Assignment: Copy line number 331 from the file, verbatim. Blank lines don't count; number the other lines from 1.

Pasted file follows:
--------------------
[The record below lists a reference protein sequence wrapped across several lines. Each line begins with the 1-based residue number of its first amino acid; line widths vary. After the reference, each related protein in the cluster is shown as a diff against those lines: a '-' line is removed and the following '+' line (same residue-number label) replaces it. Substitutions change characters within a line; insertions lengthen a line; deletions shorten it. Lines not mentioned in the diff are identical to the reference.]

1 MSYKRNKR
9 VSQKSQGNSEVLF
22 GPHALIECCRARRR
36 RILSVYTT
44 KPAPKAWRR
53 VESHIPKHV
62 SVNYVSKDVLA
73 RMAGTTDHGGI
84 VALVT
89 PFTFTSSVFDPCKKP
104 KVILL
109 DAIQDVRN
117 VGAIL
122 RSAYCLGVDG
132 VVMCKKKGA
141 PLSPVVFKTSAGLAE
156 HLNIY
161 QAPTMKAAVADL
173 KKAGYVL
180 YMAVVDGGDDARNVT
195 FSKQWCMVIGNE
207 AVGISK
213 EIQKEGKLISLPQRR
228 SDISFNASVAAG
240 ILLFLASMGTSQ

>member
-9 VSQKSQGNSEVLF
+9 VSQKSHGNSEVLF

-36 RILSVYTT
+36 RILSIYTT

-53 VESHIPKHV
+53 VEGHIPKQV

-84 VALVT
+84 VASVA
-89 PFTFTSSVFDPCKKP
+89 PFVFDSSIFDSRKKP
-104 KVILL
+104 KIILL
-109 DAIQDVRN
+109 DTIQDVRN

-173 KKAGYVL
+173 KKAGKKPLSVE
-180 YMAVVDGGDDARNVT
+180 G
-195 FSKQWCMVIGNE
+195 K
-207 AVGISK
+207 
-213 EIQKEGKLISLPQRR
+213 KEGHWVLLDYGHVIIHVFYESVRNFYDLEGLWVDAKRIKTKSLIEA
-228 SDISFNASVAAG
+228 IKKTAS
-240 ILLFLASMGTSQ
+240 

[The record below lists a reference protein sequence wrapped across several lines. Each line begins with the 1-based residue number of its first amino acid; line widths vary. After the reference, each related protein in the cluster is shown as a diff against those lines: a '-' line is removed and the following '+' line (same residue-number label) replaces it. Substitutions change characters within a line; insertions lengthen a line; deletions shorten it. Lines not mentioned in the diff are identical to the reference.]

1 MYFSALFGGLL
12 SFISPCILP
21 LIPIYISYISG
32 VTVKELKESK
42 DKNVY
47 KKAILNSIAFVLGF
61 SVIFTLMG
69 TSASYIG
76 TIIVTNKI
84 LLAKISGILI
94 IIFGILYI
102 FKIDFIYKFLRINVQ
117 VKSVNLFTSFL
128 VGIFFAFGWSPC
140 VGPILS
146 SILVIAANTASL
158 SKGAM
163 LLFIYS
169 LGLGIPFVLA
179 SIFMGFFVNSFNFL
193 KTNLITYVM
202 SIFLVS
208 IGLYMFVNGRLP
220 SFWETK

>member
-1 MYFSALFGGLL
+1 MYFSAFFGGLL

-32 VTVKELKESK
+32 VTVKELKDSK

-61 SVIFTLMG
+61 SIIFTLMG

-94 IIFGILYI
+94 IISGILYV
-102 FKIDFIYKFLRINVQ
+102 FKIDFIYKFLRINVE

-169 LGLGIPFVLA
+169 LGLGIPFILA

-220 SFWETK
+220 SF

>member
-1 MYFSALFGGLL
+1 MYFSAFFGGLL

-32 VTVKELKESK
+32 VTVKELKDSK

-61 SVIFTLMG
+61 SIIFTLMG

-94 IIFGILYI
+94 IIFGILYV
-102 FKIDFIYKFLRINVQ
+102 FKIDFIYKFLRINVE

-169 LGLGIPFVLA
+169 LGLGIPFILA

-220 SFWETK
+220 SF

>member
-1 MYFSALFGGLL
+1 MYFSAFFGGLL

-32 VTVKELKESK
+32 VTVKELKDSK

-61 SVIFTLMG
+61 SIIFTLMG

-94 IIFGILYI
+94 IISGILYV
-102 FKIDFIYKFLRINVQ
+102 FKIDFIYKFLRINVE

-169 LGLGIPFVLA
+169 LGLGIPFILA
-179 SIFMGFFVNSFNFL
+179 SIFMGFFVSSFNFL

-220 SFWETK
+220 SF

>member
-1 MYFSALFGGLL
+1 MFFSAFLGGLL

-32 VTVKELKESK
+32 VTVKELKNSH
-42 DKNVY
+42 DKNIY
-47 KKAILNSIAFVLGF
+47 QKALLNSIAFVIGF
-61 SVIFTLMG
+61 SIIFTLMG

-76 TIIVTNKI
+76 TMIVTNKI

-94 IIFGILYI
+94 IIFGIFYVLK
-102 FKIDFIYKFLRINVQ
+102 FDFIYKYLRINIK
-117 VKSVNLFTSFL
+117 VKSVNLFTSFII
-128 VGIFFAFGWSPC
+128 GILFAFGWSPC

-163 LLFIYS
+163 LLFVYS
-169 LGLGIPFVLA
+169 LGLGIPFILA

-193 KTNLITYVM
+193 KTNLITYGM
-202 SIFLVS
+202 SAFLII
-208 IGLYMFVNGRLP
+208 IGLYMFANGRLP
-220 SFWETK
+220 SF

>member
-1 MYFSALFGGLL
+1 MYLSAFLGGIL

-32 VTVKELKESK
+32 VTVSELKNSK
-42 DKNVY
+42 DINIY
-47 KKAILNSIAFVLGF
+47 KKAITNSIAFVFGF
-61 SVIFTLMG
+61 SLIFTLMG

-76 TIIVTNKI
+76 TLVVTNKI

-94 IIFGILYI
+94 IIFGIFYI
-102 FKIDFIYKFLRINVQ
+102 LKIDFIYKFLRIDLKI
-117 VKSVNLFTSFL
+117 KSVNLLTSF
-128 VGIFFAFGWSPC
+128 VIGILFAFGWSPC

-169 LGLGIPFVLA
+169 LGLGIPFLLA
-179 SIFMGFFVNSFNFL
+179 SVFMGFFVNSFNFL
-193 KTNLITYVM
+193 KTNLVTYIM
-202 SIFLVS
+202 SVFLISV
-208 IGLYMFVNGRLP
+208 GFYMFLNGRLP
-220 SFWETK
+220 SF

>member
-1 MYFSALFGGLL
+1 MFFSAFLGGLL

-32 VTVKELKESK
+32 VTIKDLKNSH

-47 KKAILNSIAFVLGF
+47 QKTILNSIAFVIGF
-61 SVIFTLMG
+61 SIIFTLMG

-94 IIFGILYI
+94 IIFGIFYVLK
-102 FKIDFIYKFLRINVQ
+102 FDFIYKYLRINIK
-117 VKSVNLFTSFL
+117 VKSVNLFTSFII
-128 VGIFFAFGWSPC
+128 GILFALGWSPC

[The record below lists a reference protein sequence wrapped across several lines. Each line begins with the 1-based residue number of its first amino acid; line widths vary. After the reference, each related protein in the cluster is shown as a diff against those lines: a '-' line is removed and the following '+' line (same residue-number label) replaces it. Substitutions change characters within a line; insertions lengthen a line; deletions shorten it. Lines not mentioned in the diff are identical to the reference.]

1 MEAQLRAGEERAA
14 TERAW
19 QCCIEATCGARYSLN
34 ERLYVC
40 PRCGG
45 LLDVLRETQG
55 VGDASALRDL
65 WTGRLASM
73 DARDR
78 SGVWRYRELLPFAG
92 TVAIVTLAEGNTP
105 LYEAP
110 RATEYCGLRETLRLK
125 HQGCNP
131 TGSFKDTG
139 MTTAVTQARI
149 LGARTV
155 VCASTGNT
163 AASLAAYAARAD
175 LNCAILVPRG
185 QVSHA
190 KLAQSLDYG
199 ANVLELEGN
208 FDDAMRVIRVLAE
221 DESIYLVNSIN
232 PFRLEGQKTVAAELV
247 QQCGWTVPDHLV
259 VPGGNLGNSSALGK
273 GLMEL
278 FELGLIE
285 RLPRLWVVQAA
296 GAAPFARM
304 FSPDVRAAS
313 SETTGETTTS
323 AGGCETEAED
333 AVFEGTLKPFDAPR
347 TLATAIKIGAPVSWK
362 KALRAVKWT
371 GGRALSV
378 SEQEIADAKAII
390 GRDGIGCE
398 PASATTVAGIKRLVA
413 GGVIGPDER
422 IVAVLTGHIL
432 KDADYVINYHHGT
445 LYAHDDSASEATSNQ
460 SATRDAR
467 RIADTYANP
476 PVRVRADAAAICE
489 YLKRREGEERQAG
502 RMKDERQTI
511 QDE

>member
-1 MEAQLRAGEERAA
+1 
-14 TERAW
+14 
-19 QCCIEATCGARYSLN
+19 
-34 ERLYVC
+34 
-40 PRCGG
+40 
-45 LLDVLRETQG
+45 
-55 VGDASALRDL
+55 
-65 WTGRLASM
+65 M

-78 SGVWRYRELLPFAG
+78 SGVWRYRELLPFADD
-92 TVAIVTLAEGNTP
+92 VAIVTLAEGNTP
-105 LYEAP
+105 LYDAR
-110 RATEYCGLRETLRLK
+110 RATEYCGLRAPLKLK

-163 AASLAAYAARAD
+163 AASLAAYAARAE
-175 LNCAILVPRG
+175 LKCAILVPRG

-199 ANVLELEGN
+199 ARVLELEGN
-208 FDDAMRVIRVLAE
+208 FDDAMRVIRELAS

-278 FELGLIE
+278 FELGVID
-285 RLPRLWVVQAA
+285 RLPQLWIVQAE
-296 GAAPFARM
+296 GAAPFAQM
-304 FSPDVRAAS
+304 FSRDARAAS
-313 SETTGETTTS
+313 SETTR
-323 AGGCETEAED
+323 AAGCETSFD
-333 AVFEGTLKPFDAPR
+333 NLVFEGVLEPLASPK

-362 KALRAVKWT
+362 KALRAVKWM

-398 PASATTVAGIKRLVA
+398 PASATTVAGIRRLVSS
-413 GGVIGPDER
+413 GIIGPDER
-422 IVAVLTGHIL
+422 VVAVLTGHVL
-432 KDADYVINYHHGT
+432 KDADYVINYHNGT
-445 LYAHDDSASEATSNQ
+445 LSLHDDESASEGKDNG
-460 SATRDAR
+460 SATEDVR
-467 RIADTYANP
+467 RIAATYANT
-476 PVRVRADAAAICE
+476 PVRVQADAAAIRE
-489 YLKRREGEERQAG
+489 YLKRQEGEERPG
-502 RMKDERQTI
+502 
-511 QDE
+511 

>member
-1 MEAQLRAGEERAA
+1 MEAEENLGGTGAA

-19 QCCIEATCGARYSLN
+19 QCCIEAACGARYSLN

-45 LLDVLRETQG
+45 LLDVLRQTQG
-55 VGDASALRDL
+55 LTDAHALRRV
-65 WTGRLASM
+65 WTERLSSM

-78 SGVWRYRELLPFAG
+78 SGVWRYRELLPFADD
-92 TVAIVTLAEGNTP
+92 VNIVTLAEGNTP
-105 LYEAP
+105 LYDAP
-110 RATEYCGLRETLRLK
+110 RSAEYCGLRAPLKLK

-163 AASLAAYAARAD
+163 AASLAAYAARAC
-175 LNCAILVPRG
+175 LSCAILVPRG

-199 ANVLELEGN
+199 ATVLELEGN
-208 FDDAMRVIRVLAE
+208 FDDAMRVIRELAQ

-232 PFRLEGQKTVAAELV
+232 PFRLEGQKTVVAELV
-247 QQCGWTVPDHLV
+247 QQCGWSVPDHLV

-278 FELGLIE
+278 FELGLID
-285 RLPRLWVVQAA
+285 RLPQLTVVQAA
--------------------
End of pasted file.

-502 RMKDERQTI